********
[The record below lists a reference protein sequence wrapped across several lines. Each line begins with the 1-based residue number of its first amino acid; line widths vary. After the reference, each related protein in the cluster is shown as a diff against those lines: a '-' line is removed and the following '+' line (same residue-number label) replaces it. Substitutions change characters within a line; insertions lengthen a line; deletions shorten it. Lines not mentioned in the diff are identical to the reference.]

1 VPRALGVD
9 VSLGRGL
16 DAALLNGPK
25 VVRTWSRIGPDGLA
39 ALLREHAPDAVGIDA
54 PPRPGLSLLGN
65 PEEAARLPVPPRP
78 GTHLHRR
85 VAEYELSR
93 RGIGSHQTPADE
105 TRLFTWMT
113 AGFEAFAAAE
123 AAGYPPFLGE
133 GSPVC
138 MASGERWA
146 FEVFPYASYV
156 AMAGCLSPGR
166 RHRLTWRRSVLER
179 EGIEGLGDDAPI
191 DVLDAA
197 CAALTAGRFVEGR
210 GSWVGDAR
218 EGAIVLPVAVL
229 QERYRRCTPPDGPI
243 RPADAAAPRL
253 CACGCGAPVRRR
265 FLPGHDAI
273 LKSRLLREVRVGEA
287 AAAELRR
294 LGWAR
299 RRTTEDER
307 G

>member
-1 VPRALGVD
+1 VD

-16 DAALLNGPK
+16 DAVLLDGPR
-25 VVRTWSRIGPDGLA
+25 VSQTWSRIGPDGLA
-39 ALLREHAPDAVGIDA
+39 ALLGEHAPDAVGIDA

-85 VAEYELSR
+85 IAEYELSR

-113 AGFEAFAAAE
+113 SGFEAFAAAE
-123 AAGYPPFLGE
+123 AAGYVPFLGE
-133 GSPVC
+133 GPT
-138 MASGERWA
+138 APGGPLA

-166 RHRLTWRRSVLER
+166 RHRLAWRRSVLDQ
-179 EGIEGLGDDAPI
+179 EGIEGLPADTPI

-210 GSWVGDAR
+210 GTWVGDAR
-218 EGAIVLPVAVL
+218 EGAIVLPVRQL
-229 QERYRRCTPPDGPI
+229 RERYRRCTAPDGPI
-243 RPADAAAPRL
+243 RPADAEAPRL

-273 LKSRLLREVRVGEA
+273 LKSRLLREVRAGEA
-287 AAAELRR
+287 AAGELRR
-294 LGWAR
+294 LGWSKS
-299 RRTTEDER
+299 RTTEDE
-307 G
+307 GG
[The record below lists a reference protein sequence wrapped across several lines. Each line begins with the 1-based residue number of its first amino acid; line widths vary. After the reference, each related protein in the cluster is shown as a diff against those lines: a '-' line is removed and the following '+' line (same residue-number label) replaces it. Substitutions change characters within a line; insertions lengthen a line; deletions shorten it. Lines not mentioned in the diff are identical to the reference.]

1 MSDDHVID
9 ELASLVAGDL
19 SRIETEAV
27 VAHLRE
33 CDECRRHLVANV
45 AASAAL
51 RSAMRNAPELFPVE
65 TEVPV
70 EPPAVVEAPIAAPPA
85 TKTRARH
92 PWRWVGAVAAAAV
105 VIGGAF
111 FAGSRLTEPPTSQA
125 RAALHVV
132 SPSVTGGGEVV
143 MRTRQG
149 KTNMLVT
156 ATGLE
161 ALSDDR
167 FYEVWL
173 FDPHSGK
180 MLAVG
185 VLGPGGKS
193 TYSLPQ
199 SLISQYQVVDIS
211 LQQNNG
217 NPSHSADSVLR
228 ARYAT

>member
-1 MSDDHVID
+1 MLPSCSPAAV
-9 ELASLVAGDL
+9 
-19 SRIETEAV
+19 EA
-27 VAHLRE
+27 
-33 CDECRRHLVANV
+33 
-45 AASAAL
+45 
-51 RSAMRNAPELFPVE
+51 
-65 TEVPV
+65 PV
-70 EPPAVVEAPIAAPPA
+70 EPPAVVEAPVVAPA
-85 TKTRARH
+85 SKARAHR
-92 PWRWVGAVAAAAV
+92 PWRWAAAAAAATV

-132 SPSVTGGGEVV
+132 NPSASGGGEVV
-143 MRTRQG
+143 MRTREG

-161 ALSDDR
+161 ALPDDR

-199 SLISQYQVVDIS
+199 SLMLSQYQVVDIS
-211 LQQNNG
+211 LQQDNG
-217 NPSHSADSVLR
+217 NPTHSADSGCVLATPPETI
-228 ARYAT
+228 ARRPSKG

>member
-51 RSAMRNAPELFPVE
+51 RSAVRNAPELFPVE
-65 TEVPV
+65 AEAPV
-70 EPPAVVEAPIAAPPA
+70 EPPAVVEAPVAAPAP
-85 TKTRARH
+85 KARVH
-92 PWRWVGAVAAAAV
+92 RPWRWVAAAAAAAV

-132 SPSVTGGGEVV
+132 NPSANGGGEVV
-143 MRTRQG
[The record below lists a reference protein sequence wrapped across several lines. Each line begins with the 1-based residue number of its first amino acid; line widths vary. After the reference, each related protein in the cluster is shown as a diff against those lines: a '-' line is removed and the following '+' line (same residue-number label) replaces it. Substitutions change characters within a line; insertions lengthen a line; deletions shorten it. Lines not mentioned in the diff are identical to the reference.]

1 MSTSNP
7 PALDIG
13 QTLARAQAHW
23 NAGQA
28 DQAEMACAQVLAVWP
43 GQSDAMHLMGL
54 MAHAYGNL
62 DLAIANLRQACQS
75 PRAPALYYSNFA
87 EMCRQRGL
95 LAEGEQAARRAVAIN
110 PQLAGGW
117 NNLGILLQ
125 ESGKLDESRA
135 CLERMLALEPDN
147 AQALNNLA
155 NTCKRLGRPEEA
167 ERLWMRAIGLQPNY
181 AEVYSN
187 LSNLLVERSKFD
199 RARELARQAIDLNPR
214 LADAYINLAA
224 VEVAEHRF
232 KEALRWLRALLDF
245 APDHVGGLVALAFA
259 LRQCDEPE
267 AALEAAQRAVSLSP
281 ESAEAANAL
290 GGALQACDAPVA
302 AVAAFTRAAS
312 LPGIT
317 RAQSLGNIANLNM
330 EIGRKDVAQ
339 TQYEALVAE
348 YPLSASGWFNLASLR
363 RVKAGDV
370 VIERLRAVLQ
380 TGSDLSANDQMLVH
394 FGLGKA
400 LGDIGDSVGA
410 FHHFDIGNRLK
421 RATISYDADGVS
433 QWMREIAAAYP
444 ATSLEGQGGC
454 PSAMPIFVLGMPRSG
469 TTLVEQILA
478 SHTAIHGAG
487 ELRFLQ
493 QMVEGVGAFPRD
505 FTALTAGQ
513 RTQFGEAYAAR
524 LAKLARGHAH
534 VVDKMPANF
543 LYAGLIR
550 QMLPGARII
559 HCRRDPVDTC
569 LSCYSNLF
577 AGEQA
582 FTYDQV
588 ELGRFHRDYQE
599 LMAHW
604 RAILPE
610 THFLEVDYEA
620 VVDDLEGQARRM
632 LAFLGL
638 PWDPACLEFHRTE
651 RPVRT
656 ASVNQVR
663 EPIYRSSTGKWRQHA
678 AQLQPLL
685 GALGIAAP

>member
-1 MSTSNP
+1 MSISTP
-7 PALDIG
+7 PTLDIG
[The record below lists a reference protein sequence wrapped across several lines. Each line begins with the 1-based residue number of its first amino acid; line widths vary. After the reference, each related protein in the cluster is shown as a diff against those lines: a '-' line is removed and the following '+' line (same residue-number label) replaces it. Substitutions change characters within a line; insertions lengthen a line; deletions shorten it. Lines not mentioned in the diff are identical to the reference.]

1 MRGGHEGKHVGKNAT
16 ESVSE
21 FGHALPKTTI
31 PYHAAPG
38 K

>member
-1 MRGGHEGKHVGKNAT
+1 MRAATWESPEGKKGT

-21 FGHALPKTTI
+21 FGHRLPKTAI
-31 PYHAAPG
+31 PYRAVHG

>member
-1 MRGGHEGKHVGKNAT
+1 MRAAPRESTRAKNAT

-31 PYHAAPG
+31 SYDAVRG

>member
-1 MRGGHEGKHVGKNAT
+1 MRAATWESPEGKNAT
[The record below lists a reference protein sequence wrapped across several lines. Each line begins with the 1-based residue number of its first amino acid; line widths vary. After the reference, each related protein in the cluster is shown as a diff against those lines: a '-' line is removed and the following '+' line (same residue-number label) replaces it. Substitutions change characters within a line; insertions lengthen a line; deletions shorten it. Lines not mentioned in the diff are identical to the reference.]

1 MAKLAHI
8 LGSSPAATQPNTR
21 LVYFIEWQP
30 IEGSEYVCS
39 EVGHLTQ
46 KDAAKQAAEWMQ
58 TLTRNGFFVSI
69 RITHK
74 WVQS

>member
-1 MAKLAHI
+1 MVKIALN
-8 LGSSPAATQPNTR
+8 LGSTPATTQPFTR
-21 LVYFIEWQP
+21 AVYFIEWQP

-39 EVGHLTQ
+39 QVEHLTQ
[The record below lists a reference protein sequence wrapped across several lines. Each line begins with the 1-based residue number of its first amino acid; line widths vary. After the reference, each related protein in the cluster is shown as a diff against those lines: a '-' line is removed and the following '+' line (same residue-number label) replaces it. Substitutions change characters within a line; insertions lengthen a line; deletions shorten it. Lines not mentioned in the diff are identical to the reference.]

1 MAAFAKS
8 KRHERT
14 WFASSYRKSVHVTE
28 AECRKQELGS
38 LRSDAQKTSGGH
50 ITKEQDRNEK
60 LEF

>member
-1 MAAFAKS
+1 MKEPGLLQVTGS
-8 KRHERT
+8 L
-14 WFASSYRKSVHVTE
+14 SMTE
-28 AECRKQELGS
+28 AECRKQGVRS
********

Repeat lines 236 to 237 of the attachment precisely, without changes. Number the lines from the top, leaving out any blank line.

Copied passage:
31 PYHAAPG
38 K